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Professor Judea Pearl
Judea Pearl is a professor of computer science at the University of California, Los Angeles, where he was director of the Cognitive Systems Laboratory.

Before joining UCLA in 1970, he was at RCA Research Laboratories, working on superconductive parametric and storage devices. Previously, he was engaged in advanced memory systems at Electronic Memories, Inc. Pearl is a graduate of the Technion, the Israel Institute of Technology, with a Bachelor of Science in Electrical Engineering. In 1965, he received a Master's degree in Physics from Rutgers University, and in the same year was awarded a Ph.D. in Electrical Engineering from the Polytechnic Institute of Brooklyn.

Among his many awards, Pearl is the recipient of the 2012 Harvey Prize in Science and Technology from the Technion, and the 2008 Benjamin Franklin Medal in Computers and Cognitive Science from the Franklin Institute. He was presented with the 2003 Allen Newell Award from ACM and the AAAI (Association for the Advancement of Artificial Intelligence). His groundbreaking book on causality, Causality: Models, Reasoning, and Inference, won the 2001 Lakatos Award from the London School of Economics and Political Science "for an outstanding significant contribution to the philosophy of science."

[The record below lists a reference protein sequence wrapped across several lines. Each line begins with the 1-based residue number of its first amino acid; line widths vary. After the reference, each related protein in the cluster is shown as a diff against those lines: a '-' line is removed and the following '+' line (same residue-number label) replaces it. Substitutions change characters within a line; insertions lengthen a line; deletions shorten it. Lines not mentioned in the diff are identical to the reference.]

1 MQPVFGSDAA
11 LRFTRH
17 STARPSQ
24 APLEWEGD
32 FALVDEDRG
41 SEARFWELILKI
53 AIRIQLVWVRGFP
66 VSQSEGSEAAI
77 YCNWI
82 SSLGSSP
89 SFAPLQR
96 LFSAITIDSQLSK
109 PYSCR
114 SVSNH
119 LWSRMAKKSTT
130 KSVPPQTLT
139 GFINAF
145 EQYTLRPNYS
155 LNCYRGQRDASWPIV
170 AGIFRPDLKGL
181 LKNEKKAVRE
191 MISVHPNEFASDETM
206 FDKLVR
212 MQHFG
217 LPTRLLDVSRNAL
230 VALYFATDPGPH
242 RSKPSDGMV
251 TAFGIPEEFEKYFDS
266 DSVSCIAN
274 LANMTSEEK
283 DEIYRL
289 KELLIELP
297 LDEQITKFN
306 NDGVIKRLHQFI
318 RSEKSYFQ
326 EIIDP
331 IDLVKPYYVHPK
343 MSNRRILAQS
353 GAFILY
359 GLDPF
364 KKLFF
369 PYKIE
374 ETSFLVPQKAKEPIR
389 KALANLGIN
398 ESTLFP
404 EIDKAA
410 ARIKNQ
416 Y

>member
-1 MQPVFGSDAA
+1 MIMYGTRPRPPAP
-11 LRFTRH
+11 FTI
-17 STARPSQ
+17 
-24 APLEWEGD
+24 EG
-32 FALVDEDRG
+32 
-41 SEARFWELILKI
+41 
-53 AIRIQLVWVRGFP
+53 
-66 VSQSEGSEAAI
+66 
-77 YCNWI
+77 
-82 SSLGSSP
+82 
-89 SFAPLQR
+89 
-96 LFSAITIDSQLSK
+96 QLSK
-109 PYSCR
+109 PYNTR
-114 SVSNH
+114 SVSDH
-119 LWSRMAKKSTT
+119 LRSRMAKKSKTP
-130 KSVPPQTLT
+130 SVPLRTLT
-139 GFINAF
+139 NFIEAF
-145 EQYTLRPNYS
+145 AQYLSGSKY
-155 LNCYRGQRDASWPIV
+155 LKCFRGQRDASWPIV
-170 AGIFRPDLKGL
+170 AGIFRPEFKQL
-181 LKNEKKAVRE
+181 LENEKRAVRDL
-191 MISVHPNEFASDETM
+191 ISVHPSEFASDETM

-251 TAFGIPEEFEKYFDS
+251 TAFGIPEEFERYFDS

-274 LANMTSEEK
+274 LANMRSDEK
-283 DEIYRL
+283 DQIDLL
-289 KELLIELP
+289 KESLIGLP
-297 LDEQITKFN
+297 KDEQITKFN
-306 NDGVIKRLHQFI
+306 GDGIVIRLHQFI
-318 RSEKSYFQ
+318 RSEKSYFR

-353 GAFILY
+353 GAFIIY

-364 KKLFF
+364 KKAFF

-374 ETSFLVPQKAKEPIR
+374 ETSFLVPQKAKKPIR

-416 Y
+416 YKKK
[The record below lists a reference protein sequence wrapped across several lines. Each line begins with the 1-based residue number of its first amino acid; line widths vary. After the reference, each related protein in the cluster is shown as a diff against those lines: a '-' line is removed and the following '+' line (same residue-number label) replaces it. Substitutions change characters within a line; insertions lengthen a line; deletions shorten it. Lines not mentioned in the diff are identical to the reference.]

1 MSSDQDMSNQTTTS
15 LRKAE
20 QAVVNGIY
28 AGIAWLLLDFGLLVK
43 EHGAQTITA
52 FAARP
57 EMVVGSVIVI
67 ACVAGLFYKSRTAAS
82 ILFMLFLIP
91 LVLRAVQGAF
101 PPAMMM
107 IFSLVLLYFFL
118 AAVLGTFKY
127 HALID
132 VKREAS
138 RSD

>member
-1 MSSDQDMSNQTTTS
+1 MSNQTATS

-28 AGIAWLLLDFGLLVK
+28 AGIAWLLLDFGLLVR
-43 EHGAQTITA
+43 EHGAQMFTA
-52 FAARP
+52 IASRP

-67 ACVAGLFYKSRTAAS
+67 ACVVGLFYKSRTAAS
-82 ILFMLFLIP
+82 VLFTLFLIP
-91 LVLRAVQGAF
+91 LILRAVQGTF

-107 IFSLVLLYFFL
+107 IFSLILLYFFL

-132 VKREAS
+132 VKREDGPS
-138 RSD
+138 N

Pearl is a member of the National Academy of Engineering and a Fellow of AAAI and the Institute for Electrical and Electronic Engineers (IEEE). He is President of the Daniel Pearl Foundation, named after his son.

Pearl's Work
Judea Pearl's work has transformed artificial intelligence (AI) by creating a representational and computational foundation for the processing of information under uncertainty. Pearl's work went beyond both the logic-based theoretical orientation of AI and its rule-based technology for expert systems. He identified uncertainty as a core problem faced by intelligent systems and developed an algorithmic interpretation of probability theory as an effective foundation for the representation and acquisition of knowledge.

Focusing on conditional independence as an organizing principle for capturing structural aspects of probability distributions, Pearl showed how graph theory can be used to characterize conditional independence, and invented message-passing algorithms that exploit graphical structure to perform probabilistic reasoning effectively. This breakthrough has had a major impact on a wide variety of fields where the restriction to simplified models had severely limited the scope of probabilistic methods; examples include natural language processing, speech processing, computer vision, robotics, computational biology, and error-control coding.

Equally significant is Pearl's work on causal reasoning, where he developed a graph-based calculus of interventions that makes it possible to derive causal knowledge from the combined effects of actions and observations. This work has been transformative within AI and computer science, and has had a major impact on allied disciplines of epidemiology, economics, philosophy, psychology, sociology, and statistics.

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